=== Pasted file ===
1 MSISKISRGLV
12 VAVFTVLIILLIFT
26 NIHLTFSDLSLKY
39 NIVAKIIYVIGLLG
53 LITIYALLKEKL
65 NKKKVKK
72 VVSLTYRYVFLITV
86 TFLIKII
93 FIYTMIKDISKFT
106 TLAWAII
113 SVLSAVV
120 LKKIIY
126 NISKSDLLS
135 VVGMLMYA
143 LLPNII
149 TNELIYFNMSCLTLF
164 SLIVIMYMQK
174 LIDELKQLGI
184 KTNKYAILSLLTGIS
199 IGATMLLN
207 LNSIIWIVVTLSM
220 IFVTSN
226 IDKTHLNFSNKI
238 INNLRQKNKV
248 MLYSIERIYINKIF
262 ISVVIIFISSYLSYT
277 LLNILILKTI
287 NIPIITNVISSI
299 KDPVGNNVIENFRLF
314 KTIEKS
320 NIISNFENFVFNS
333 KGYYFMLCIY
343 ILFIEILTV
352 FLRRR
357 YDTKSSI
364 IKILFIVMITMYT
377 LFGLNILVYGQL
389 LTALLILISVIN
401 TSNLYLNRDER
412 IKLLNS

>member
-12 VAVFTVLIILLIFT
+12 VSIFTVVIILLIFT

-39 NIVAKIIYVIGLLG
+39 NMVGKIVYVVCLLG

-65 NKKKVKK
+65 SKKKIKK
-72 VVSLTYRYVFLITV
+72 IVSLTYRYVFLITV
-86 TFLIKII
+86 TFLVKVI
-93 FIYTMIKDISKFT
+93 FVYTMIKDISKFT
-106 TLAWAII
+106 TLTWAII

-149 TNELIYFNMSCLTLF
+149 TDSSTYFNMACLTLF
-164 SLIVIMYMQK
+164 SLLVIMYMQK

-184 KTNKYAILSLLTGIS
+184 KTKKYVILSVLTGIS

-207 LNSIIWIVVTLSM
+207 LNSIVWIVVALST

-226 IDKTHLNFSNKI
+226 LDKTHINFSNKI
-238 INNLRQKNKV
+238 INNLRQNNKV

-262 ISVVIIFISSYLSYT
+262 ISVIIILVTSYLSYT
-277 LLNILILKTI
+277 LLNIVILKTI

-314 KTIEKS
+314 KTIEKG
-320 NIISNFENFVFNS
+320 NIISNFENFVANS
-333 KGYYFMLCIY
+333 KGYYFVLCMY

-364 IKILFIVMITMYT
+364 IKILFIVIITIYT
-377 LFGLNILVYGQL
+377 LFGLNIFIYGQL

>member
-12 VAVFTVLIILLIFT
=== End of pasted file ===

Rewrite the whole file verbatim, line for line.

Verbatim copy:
1 MSISKISRGLV
12 VAVFTVLIILLIFT
26 NIHLTFSDLSLKY
39 NIVAKIIYVIGLLG
53 LITIYALLKEKL
65 NKKKVKK
72 VVSLTYRYVFLITV
86 TFLIKII
93 FIYTMIKDISKFT
106 TLAWAII
113 SVLSAVV
120 LKKIIY
126 NISKSDLLS
135 VVGMLMYA
143 LLPNII
149 TNELIYFNMSCLTLF
164 SLIVIMYMQK
174 LIDELKQLGI
184 KTNKYAILSLLTGIS
199 IGATMLLN
207 LNSIIWIVVTLSM
220 IFVTSN
226 IDKTHLNFSNKI
238 INNLRQKNKV
248 MLYSIERIYINKIF
262 ISVVIIFISSYLSYT
277 LLNILILKTI
287 NIPIITNVISSI
299 KDPVGNNVIENFRLF
314 KTIEKS
320 NIISNFENFVFNS
333 KGYYFMLCIY
343 ILFIEILTV
352 FLRRR
357 YDTKSSI
364 IKILFIVMITMYT
377 LFGLNILVYGQL
389 LTALLILISVIN
401 TSNLYLNRDER
412 IKLLNS

>member
-12 VAVFTVLIILLIFT
+12 VSIFTVVIILLIFT

-39 NIVAKIIYVIGLLG
+39 NMVGKIVYVVCLLG

-65 NKKKVKK
+65 SKKKIKK
-72 VVSLTYRYVFLITV
+72 IVSLTYRYVFLITV
-86 TFLIKII
+86 TFLVKVI
-93 FIYTMIKDISKFT
+93 FVYTMIKDISKFT
-106 TLAWAII
+106 TLTWAII

-149 TNELIYFNMSCLTLF
+149 TDSSTYFNMACLTLF
-164 SLIVIMYMQK
+164 SLLVIMYMQK

-184 KTNKYAILSLLTGIS
+184 KTKKYVILSVLTGIS

-207 LNSIIWIVVTLSM
+207 LNSIVWIVVALST

-226 IDKTHLNFSNKI
+226 LDKTHINFSNKI
-238 INNLRQKNKV
+238 INNLRQNNKV

-262 ISVVIIFISSYLSYT
+262 ISVIIILVTSYLSYT
-277 LLNILILKTI
+277 LLNIVILKTI

-314 KTIEKS
+314 KTIEKG
-320 NIISNFENFVFNS
+320 NIISNFENFVANS
-333 KGYYFMLCIY
+333 KGYYFVLCMY

-364 IKILFIVMITMYT
+364 IKILFIVIITIYT
-377 LFGLNILVYGQL
+377 LFGLNIFIYGQL

>member
-12 VAVFTVLIILLIFT